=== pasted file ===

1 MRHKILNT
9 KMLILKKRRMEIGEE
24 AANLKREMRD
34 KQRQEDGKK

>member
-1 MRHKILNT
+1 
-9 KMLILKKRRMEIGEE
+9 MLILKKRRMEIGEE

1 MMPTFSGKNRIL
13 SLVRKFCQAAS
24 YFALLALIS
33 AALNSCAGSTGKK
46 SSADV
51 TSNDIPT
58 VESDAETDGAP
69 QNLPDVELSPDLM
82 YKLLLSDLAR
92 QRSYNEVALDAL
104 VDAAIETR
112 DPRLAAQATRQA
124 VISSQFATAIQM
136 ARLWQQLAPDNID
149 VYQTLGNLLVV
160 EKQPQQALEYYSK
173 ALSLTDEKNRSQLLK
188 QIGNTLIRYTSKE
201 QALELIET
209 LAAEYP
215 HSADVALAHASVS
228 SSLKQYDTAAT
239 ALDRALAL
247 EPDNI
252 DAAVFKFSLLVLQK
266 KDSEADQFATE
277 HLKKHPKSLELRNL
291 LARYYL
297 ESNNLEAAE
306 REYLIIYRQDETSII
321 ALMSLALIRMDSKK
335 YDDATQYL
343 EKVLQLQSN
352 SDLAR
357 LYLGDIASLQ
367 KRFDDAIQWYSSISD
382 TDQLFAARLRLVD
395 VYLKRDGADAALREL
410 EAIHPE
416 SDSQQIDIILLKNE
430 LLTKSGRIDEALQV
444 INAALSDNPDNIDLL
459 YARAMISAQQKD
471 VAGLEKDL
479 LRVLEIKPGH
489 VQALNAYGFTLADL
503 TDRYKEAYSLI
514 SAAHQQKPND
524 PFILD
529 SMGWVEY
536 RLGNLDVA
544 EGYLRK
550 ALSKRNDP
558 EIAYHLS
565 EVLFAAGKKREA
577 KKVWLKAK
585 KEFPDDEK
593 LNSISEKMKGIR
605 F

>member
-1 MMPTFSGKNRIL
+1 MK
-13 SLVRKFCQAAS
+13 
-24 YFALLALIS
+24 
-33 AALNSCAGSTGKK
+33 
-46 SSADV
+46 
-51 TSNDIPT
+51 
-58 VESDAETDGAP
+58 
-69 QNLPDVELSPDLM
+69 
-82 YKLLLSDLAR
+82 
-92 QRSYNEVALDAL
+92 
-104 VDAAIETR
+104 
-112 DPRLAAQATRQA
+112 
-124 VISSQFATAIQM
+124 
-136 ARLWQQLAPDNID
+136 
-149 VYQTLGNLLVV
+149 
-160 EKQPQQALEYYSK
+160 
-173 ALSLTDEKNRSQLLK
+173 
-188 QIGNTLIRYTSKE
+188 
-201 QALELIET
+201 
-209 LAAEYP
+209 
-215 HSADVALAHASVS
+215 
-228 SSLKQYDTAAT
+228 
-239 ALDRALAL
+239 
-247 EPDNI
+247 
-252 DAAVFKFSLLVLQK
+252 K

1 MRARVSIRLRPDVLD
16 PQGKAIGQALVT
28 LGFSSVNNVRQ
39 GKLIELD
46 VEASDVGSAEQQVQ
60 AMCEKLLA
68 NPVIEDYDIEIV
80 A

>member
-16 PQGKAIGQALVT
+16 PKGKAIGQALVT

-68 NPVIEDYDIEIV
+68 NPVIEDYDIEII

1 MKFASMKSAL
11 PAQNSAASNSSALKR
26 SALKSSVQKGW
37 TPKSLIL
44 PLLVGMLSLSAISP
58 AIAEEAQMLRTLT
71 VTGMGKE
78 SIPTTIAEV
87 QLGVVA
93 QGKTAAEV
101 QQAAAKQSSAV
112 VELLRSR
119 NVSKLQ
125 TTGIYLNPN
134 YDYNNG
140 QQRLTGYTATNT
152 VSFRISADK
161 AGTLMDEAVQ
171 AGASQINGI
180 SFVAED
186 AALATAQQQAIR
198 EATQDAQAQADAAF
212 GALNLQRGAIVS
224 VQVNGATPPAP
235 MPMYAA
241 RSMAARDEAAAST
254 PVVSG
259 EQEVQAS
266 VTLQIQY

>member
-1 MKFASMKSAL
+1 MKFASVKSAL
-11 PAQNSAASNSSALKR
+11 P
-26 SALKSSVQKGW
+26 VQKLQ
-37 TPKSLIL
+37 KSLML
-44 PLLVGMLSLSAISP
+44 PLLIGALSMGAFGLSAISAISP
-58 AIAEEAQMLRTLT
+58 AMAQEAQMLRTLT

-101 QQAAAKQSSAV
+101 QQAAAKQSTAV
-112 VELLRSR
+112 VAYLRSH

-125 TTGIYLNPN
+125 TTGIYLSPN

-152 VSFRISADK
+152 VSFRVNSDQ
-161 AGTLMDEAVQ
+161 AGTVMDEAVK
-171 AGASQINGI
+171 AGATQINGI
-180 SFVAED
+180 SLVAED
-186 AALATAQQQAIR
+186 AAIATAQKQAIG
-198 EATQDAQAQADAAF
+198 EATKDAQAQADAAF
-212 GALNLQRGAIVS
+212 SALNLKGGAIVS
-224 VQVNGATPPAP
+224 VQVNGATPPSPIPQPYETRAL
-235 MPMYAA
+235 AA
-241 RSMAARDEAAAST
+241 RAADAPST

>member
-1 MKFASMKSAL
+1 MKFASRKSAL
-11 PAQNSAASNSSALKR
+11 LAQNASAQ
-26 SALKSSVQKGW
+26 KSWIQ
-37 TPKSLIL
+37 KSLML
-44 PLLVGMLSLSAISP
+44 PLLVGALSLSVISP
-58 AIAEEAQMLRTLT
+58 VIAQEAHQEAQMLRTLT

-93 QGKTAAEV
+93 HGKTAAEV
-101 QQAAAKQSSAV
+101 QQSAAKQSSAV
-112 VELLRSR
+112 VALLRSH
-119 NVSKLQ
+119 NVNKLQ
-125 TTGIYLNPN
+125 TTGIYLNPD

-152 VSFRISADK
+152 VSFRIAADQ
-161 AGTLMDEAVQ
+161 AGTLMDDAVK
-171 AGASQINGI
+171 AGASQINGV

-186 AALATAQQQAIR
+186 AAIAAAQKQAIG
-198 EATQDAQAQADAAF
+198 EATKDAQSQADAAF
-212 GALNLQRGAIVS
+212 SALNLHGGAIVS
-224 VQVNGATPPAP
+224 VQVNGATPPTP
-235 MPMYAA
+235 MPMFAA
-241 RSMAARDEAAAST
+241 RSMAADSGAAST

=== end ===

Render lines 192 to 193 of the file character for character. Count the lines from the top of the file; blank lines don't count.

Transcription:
+198 EATKDAQAQADAAF
-212 GALNLQRGAIVS